The 2022 Tisch Community Research Forum: Reflecting on a Groundbreaking Experience
Tufts students and community partners collaborate on important local, national, and global questions in research presented on April 1, 2022.
How do Tufts students and community partners research together? From understanding the pandemic’s impacts across Greater Boston to learning about the experiences of political campaign workers, Tufts students and community partners collaborate on important local, national, and global questions. Despite the extensive breadth of this work across all campuses and departments, however, the visibility of community participatory research at Tufts University remains limited.
To draw attention to community engaged research at Tufts, the Tisch College Community Research Center hosted the first Annual Tisch Community Research Forum on April 1, 2022. Students, community partners, and faculty provided a snapshot of collaborative work. By spotlighting participatory approaches to research in particular, TCRC hopes to inspire more students and support opportunities for broader learning and knowledge building together with a wide range of partners.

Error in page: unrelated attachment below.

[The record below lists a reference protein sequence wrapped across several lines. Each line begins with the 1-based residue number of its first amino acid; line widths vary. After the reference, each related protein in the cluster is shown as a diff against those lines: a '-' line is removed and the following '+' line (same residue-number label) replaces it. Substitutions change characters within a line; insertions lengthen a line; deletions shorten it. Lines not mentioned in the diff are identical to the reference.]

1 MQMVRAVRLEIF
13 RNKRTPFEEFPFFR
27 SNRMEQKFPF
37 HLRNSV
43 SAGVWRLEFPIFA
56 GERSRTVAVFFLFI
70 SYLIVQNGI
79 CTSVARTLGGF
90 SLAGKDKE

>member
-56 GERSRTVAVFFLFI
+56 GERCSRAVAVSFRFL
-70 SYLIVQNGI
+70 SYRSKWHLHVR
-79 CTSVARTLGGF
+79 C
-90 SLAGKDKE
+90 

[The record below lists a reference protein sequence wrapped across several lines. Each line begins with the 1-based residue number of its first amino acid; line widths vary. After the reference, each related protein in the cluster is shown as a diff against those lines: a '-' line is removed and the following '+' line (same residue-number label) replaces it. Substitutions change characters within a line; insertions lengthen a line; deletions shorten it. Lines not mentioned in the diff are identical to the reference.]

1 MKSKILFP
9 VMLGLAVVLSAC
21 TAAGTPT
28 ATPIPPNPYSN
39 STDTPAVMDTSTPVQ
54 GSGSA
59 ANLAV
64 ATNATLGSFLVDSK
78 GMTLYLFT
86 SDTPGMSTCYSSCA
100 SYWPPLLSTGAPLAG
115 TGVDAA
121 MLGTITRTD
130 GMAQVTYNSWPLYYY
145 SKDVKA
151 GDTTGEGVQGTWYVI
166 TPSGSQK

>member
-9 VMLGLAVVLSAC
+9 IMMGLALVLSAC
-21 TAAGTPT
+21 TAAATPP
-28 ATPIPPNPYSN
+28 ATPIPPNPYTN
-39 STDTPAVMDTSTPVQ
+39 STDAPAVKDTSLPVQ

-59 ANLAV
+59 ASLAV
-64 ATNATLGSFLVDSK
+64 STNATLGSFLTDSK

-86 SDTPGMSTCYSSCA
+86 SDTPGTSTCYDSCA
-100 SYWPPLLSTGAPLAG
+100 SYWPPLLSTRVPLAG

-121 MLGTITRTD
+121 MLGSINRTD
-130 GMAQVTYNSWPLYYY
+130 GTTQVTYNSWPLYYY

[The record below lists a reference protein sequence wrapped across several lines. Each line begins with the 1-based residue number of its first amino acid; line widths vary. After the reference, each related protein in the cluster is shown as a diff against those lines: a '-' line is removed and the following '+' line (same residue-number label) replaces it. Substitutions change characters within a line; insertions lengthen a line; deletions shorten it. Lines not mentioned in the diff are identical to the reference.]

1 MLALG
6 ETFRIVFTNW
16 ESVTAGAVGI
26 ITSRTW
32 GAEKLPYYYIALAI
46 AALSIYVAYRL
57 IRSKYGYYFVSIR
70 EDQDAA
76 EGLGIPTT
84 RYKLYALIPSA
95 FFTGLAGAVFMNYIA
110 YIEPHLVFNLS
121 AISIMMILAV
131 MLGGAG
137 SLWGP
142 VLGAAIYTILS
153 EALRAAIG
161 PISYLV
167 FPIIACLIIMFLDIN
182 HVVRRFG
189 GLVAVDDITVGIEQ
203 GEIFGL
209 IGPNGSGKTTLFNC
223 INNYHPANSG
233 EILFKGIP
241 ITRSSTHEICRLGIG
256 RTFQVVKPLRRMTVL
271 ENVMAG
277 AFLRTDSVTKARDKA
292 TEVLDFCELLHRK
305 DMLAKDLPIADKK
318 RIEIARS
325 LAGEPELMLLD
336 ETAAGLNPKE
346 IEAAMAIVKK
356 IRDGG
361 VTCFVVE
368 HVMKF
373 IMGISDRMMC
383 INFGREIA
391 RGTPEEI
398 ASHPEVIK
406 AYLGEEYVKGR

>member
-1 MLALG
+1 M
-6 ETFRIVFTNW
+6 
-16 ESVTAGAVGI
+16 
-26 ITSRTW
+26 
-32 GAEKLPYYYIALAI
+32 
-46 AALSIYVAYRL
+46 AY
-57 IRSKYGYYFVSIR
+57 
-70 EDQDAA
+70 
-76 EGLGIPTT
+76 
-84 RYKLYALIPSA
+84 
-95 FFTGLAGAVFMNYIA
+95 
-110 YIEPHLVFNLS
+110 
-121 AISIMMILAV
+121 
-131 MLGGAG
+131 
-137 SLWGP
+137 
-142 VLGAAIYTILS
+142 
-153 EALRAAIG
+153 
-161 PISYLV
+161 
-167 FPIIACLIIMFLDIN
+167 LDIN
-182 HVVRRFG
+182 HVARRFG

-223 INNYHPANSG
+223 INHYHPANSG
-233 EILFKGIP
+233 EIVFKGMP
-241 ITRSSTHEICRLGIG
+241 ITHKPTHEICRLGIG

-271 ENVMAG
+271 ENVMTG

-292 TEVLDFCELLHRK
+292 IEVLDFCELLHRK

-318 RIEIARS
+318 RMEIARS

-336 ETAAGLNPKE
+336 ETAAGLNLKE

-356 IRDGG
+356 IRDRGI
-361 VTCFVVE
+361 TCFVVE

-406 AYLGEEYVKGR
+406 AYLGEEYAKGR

Tisch College Associate Dean Diane Ryan kicked off the forum, speaking about the growth of the Tisch College Community Research Center: “We need people to not wait until they are 40 years old, … to learn about what is participatory action research. How can we introduce [participatory research] when people are in their undergraduate careers…? We really need to continue to spread the word, fertilize and make it a centerpiece of the work that we do.” Engagement with participatory approaches can expand new research and education opportunities for both students and community partners and align with TCRC’s mission to make participatory research with community partners more accessible.